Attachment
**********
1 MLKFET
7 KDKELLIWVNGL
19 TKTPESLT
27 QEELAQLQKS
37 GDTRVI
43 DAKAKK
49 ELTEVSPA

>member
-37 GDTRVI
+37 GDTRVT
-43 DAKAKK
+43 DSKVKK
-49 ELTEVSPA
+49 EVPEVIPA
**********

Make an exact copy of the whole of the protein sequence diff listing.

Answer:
1 MLKFET
7 KDKELLIWVNGL
19 TKTPESLT
27 QEELAQLQKS
37 GDTRVI
43 DAKAKK
49 ELTEVSPA

>member
-37 GDTRVI
+37 GDTRVT
-43 DAKAKK
+43 DSKVKK
-49 ELTEVSPA
+49 EVPEVIPA